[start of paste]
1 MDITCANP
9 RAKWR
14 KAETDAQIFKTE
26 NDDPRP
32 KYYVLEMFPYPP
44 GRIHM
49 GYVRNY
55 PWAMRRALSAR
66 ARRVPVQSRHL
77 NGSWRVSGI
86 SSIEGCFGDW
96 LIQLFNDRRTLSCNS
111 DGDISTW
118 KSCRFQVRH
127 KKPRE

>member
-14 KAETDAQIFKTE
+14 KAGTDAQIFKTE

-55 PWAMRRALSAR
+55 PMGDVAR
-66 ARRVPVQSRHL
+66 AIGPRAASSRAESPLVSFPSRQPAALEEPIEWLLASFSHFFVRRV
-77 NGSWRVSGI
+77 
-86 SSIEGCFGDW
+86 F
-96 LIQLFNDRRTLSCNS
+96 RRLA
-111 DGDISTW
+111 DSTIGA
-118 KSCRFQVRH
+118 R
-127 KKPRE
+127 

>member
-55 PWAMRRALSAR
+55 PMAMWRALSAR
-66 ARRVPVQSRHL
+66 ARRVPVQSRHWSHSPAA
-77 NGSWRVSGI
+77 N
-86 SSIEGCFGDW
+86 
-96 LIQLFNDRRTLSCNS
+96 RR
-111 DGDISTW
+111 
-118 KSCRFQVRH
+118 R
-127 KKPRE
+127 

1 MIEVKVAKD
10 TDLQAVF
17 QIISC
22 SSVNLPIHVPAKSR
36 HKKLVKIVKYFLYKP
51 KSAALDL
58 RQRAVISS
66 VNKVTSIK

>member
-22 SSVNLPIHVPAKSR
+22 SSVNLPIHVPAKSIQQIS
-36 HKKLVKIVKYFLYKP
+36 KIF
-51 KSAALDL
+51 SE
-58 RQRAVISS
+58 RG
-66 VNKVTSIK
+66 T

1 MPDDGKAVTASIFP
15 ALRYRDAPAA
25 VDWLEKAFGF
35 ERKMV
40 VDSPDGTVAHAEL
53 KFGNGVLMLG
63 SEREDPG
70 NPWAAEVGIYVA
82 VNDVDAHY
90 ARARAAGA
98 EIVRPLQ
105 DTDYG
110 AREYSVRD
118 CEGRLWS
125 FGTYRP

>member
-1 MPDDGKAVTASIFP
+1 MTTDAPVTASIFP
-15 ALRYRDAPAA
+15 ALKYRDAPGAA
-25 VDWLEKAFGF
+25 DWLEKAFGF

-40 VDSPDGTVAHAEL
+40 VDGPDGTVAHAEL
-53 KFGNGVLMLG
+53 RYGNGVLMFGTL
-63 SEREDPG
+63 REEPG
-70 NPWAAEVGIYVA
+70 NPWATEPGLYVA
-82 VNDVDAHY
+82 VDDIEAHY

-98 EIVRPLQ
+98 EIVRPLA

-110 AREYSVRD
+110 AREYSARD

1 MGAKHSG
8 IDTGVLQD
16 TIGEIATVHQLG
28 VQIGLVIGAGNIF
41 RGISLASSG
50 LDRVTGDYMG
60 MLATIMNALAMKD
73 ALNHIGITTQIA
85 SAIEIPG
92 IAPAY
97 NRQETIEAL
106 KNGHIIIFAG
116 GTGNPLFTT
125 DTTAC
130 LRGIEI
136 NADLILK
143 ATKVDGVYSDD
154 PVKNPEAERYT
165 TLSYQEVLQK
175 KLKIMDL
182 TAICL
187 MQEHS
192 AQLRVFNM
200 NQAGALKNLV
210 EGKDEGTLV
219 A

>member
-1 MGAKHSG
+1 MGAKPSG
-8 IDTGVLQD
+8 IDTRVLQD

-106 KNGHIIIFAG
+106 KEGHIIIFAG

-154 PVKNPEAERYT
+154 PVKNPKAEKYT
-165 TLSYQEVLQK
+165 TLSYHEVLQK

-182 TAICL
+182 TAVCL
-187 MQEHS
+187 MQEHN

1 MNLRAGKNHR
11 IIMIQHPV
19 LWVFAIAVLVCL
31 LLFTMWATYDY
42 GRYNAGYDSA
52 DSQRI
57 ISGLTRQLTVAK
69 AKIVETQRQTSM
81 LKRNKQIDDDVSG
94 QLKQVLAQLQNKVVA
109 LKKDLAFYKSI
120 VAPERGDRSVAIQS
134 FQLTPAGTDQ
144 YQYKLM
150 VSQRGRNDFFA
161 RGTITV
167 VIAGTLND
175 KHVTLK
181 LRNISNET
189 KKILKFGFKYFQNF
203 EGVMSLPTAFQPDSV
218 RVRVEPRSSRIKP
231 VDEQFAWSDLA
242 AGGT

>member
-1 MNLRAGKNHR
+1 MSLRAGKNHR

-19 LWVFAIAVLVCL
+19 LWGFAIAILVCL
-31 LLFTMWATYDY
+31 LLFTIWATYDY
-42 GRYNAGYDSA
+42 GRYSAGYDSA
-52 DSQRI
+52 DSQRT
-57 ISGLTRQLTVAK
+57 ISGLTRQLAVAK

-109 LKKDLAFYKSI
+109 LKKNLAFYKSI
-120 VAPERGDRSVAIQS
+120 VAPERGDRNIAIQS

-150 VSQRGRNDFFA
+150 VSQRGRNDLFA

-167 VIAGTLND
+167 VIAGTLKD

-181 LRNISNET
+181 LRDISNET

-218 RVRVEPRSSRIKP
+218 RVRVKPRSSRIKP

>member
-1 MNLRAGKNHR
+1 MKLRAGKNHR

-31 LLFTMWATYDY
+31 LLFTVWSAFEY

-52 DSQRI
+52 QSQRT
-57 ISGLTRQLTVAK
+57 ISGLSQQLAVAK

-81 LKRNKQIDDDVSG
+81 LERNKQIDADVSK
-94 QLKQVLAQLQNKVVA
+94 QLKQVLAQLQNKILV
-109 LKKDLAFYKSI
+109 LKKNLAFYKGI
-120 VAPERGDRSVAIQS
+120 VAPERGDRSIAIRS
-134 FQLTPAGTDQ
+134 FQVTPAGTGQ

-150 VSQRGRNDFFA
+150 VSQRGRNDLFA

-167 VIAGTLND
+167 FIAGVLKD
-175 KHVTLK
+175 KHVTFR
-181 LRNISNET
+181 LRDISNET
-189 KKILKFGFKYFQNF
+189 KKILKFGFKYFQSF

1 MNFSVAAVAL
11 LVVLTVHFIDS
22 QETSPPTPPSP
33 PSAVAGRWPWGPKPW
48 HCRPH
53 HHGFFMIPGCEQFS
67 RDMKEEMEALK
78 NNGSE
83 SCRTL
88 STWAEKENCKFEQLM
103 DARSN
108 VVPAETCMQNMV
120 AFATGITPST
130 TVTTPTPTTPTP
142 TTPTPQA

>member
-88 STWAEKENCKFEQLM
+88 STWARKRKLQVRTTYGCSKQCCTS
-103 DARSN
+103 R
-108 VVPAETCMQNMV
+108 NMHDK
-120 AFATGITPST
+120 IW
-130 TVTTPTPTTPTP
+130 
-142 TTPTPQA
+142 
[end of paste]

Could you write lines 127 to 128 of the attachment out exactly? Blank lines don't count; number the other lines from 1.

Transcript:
182 TAICL
187 MQEHS